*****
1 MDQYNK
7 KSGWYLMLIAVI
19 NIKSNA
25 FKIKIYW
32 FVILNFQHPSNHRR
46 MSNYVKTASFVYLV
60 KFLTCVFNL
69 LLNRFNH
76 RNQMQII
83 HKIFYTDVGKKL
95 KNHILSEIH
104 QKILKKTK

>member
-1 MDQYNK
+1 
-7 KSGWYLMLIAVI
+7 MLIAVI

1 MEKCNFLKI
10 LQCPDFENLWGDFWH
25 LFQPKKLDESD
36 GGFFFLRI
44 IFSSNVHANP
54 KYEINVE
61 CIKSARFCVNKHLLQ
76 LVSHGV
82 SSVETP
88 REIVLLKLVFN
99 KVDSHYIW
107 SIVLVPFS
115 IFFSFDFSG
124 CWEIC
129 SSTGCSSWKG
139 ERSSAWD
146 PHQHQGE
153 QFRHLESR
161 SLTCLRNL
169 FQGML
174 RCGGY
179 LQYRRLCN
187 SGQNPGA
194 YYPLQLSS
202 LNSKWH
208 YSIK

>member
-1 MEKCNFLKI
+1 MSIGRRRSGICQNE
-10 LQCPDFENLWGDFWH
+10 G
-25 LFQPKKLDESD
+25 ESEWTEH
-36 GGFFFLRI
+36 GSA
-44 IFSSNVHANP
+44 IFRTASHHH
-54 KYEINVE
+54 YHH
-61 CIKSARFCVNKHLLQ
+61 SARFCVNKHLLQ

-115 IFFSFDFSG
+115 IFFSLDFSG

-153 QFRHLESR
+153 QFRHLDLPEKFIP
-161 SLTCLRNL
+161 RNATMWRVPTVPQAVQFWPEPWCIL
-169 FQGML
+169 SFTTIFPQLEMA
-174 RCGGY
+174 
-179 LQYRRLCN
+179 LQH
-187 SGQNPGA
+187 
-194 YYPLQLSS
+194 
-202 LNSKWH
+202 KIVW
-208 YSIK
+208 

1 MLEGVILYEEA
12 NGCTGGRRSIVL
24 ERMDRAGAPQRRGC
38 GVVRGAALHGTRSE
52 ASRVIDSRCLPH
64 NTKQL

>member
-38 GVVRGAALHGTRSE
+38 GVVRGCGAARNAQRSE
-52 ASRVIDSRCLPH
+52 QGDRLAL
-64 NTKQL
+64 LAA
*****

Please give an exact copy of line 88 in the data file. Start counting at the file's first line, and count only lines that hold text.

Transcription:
-52 ASRVIDSRCLPH